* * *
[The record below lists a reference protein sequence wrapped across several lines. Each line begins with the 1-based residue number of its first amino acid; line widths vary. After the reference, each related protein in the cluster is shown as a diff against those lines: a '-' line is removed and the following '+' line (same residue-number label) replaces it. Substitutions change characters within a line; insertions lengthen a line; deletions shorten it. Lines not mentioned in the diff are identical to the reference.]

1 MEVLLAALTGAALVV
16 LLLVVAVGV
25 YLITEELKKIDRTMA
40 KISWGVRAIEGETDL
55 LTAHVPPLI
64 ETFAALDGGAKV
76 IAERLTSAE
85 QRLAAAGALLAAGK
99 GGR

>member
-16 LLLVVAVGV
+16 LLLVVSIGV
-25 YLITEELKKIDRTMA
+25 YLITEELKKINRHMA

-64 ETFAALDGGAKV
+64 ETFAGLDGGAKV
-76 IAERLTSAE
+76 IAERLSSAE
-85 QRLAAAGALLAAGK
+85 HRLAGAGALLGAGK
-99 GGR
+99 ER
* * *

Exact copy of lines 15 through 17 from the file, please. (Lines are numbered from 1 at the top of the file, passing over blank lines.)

+25 YLITEELKKINRHMA

-64 ETFAALDGGAKV
+64 ETFAGLDGGAKV